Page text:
7 Unique Toilets Around the World


When you think of toilets, you probably think of the standard commodes you see in most stores and homes. But if you travel around the world, or watch any world traveling shows, you may notice the bathrooms can look a little different than the porcelain “throne” we’re used to here in America. All toilets do not have to look or act the same. Maybe you don’t like change, but here are some unique toilets around the world.

German Washout Toilet

The washout toilet is also popular in Austria, Denmark and the Netherlands. This one is a little like what we are used to, except it doesn’t contain water in the bowl at all times. Only when you flush does the toilet “wash out” the contents.

European Bidet

You have probably seen a bidet in movies or maybe in a high-end hotel. A bidet is normally used in conjunction with a regular toilet. It is often made a joke by people confusing them with a water fountain or sink (gross!). A nozzle in the toilet allows water to shoot upwards for cleansing purposes. Bidets are mostly used in European countries and often seen as a sanitary and environmentally friendly option by using water instead of toilet paper.

Universal Outhouse

With the recent popularity of eco-friendly products in the U.S., an outdated practice has been brought back to the forefront. The outhouse is a no-flush toilet option. It doesn’t require water, but should be placed a good distance from a house (at least 50 feet), downhill and preferably in the shade. It consists of a deep hole covered with a piece of wood and some sort of “seat”, enclosed with a covered box. Don’t think about putting one in your suburban or urban yard, however. These are for rural or “off-the-grid” type homes only. Outhouses are also still common in many other places, too, like Brazil.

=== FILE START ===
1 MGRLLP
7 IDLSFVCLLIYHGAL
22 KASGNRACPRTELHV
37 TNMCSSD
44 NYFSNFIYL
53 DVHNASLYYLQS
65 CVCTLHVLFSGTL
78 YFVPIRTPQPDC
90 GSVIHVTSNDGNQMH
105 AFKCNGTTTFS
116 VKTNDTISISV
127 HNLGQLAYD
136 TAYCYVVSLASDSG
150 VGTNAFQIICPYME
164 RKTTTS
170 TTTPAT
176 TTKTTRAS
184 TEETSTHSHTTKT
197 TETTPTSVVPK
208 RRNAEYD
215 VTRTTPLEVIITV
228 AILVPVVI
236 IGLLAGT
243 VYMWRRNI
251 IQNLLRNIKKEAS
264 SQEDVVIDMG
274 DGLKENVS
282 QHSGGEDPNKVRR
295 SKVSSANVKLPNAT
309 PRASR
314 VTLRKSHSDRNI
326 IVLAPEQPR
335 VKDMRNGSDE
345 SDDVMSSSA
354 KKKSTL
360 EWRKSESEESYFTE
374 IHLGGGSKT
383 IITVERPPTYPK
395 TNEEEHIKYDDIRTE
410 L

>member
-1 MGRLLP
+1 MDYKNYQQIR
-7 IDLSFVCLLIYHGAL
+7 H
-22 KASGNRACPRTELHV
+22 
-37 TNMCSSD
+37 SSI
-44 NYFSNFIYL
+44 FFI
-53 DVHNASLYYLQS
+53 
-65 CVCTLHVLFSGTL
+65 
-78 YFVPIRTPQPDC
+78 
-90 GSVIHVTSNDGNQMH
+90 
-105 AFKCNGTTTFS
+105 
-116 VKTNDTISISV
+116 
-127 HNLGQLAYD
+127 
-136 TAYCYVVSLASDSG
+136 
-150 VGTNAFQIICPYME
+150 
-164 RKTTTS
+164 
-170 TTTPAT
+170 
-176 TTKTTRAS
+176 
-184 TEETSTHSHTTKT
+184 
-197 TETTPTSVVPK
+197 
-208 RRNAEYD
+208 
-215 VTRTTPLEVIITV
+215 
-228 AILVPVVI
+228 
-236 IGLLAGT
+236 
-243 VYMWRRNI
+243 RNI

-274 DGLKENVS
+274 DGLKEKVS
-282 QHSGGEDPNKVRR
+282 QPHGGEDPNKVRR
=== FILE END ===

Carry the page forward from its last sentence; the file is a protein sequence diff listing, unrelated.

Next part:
Asian Squat Toilets

In Asia, many inhabitants are familiar with squat toilets. Just as the name suggests, you place your feet on both sides of the porcelain bowl (located in the floor) and squat. Then typically, there is a faucet or reservoir of water for cleansing.

Japanese Squat Toilets

The Japanese squat toilet is very similar to the Asian variety, except that is has a “hood” over one end of the bowl. Not only does it show you the correct direction to face, it also keeps splashing to a minimum.

Tibetan Simple Toilets

In Tibet, the population keeps things simple with a more simplistic toilet. There is a room, not your classic bathroom though. There are no walls, stalls, tiles or even a bowl. These toilets are side by side and nothing more but a couple holes in the floor.

India’s Rustic Village Toilets

If you haven’t figured out how lucky you are to live in the United States, consider the people in the underdeveloped areas of India. Their bathrooms consist of a container hung in a tree at the appropriate height, out in an open field. Now that is a lack of privacy.

These are just a few examples of the many types of toilets found in the world today. Here is a final hint for you world travelers. Many countries do not flush paper with wastes. Make sure you know the rules. For all your toilet needs, be sure to call the experts at On Time Elmer Plumbing. They will keep your porcelain throne working great!

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